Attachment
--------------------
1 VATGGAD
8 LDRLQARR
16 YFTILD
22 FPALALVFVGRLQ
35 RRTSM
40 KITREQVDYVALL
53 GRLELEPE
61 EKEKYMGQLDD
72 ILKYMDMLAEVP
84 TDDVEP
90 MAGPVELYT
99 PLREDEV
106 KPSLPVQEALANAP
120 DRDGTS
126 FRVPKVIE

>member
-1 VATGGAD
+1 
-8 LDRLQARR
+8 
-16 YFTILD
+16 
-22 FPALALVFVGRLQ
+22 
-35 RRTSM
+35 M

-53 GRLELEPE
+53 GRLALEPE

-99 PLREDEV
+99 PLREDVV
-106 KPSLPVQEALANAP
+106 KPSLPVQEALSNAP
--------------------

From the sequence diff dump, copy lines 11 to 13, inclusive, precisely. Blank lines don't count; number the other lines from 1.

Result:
90 MAGPVELYT
99 PLREDEV
106 KPSLPVQEALANAP